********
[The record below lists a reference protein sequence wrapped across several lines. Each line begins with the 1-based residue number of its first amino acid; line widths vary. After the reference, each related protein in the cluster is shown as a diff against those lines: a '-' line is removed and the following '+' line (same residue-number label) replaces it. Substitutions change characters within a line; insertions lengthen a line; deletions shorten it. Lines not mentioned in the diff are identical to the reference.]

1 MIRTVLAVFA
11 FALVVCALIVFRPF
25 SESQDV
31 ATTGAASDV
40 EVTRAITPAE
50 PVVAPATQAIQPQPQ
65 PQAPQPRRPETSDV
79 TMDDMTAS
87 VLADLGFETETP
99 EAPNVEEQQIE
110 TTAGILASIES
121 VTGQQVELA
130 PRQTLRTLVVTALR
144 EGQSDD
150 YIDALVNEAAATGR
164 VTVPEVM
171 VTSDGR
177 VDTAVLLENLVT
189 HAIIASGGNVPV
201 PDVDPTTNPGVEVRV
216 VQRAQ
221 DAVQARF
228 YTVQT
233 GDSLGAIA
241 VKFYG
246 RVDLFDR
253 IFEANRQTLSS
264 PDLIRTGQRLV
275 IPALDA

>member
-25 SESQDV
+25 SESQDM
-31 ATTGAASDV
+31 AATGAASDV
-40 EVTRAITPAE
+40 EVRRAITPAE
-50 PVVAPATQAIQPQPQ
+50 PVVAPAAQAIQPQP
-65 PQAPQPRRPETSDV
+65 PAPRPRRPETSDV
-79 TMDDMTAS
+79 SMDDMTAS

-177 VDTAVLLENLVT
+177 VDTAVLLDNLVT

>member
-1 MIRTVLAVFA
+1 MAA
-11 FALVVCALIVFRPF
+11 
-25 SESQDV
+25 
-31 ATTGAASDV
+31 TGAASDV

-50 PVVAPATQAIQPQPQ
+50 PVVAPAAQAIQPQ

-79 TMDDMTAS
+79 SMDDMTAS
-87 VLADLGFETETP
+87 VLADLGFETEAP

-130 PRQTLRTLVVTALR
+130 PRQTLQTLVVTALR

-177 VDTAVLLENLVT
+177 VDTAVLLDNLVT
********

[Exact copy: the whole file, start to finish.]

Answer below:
[The record below lists a reference protein sequence wrapped across several lines. Each line begins with the 1-based residue number of its first amino acid; line widths vary. After the reference, each related protein in the cluster is shown as a diff against those lines: a '-' line is removed and the following '+' line (same residue-number label) replaces it. Substitutions change characters within a line; insertions lengthen a line; deletions shorten it. Lines not mentioned in the diff are identical to the reference.]

1 MIRTVLAVFA
11 FALVVCALIVFRPF
25 SESQDV
31 ATTGAASDV
40 EVTRAITPAE
50 PVVAPATQAIQPQPQ
65 PQAPQPRRPETSDV
79 TMDDMTAS
87 VLADLGFETETP
99 EAPNVEEQQIE
110 TTAGILASIES
121 VTGQQVELA
130 PRQTLRTLVVTALR
144 EGQSDD
150 YIDALVNEAAATGR
164 VTVPEVM
171 VTSDGR
177 VDTAVLLENLVT
189 HAIIASGGNVPV
201 PDVDPTTNPGVEVRV
216 VQRAQ
221 DAVQARF
228 YTVQT
233 GDSLGAIA
241 VKFYG
246 RVDLFDR
253 IFEANRQTLSS
264 PDLIRTGQRLV
275 IPALDA

>member
-25 SESQDV
+25 SESQDM
-31 ATTGAASDV
+31 AATGAASDV
-40 EVTRAITPAE
+40 EVRRAITPAE
-50 PVVAPATQAIQPQPQ
+50 PVVAPAAQAIQPQP
-65 PQAPQPRRPETSDV
+65 PAPRPRRPETSDV
-79 TMDDMTAS
+79 SMDDMTAS

-177 VDTAVLLENLVT
+177 VDTAVLLDNLVT

>member
-1 MIRTVLAVFA
+1 MAA
-11 FALVVCALIVFRPF
+11 
-25 SESQDV
+25 
-31 ATTGAASDV
+31 TGAASDV

-50 PVVAPATQAIQPQPQ
+50 PVVAPAAQAIQPQ

-79 TMDDMTAS
+79 SMDDMTAS
-87 VLADLGFETETP
+87 VLADLGFETEAP

-130 PRQTLRTLVVTALR
+130 PRQTLQTLVVTALR

-177 VDTAVLLENLVT
+177 VDTAVLLDNLVT